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Fiona Apple
Page 1Page 2Page 3Page 4    by Mark Zeltner -- page 4 of 4

In comparing the sexual connotations of the video to some of Apple's feminine predecessors, specifically the ubiquitous Madonna, some might see a connection. Wasn't the point of Madonna's videos that even though they were bathed in sexual imagery they presented a feminine viewpoint that was controlled by the artist? The lyrics of "Criminal" blatantly suggest that Apple has control over the sexual situations presented (including our own complicity). But the images provide a separate message from the lyrics. This is a video about a sexual situation which Apple, as the gawky adolescent she portrays, has no control over despite what the lyrics of the song might imply. The video actually plays into the male rape fantasy--that women entice or "come on" to men and in that way are actually at fault for the man's abuse.

If Apple and director Romanek are aiming for some kind of ironic message about the dangers of teenage sexuality than they are using a blunt weapon. The Madonna comparison is once again appropriate here because her entire career has been built on her ironic presentations of male conceptions of female sexuality. "Like a Virgin" and "Material Girl" are both videos that lampoon and denigrate men's attempts to sexually control women while simultaneously encouraging them to try again. The images in "Criminal" are too disturbing and simply too enticing to be taken as ironic. Apple is not lampooning the sexual attention of men. She is reveling in that attention.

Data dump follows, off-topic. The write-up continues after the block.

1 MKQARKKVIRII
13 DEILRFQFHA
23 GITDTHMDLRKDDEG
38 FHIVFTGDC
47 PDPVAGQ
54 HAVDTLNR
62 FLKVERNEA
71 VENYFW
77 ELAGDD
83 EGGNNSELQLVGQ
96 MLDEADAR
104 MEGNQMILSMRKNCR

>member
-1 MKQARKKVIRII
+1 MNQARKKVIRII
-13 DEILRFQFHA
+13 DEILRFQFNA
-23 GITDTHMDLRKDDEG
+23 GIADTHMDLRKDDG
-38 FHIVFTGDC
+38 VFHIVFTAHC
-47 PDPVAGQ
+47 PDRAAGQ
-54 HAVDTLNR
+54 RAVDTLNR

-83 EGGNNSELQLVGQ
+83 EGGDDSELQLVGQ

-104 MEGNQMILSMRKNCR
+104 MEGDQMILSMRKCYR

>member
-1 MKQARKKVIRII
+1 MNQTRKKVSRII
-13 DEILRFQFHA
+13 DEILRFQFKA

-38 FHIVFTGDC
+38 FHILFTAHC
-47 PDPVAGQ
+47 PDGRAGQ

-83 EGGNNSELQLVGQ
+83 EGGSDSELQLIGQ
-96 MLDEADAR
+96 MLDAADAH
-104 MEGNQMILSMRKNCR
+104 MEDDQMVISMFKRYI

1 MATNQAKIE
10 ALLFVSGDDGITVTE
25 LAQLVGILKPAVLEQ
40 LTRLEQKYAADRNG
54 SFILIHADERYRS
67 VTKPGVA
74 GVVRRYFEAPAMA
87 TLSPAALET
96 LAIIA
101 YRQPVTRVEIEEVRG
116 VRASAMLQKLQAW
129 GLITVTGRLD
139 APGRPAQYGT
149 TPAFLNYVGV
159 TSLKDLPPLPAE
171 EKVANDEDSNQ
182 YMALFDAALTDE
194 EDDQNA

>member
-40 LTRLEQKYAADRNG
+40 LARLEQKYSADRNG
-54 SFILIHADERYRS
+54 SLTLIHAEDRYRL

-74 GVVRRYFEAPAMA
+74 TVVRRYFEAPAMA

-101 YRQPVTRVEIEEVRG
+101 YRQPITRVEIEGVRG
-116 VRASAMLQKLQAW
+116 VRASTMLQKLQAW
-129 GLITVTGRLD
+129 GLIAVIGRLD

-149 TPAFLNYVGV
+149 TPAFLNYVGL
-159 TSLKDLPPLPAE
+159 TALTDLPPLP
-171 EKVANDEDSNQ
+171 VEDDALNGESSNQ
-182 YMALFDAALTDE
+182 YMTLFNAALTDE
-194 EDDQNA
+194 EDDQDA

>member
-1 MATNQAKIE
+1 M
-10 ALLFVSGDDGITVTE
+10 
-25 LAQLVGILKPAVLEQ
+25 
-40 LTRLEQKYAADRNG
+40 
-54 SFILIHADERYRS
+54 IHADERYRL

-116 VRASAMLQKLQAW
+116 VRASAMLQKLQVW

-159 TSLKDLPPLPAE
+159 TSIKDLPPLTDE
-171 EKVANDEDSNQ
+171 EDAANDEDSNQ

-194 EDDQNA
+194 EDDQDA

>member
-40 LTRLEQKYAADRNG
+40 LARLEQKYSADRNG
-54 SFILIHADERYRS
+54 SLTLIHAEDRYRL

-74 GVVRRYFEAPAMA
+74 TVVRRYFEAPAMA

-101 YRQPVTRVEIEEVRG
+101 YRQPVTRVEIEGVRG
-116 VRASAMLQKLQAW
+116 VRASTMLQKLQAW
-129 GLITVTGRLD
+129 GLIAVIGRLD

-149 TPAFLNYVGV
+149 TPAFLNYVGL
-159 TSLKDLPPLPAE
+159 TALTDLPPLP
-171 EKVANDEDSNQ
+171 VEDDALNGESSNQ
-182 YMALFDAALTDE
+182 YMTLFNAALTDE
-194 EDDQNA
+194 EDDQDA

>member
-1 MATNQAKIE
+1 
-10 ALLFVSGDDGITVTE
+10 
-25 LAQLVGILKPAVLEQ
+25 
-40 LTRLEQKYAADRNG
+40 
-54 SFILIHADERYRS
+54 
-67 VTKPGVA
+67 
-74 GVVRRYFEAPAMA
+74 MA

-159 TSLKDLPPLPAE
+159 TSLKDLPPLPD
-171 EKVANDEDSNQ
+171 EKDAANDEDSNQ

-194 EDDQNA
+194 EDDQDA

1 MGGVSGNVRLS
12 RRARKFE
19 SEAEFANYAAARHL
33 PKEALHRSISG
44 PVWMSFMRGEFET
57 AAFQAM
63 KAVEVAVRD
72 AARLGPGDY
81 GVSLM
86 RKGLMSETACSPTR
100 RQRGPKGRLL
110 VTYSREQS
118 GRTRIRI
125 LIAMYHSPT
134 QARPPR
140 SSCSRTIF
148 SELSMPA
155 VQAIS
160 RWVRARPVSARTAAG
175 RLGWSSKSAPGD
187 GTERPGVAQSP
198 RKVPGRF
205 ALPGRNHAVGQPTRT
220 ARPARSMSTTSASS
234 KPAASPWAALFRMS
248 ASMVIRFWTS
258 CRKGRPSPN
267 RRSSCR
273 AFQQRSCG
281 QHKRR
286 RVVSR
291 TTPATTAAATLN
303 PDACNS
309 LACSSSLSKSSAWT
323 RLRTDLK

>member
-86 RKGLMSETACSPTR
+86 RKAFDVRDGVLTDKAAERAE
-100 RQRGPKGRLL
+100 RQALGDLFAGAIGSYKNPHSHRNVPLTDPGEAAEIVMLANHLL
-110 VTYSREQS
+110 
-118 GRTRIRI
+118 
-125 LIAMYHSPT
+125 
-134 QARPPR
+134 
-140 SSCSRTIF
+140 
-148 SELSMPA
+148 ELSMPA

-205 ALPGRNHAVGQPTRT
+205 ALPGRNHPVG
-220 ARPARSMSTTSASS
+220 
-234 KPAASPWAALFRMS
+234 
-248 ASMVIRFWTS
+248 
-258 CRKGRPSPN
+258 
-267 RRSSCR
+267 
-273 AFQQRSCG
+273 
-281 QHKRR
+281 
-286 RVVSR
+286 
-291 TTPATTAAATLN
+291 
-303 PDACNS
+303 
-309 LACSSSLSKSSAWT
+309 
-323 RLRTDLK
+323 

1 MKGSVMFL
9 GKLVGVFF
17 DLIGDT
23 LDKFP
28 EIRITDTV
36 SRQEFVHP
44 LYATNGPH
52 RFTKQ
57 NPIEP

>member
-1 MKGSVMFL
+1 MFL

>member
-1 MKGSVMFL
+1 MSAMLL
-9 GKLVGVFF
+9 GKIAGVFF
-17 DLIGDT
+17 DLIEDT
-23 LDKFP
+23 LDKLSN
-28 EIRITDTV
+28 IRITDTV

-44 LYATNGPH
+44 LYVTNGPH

"What I need is a good defense"

The recent sales surge in Apple's year old album (Dance Fever, 1997) indicates that "Criminal" has hit a nerve with the record buying public. The question is--what nerve did it hit and in whom? If Madonna is declared a positive role model for adolescent girls because of her defiant, take-charge stance in her videos, then what can be said about Apple's influence on her fans and her peers? The images in "Criminal" represent a step back to the early "women-as-sexual-backdrop" origins of music video. Apple presents herself as a sexual victim and then invites the audience to take part in the assault. This video come-on is even more shocking when the viewer knows something of Apple's actual sexual history, which by now, thanks to MTV, has become a vital part of Apple's press package.

Of course all of this would be moot if "Criminal" wasn't effectively shot and edited. Romanek creates a dream-like, almost hypnotic effect in his video interpretation of a not particularly memorable song. And of course, Apple's gawky, adolescent sex appeal is a vital part of the equation. The question now is whether Apple will mature and use the career momentum supplied by "Criminal" to push for more positive images of herself and women in general in her future videos. If Apple continues to play on her video sex appeal to sell her music than she is likely doomed to a short and turbulent career.

page 4 of 4


Go to bibliography.

Get the complete lyrics for "Criminal"
and download a sound clip,
courtesy of the Fiona Apple Home Page at Epic.


Mark Zeltner received his Ph. D. in Communications from The University of Missouri-Columbia. He currently teaches Mass Communications at Wilson College in Chambersburg, PA. He can be reached at or at Wilson College, 1015 Philadelphia Avenue, Chambersburg, PA, 17201.


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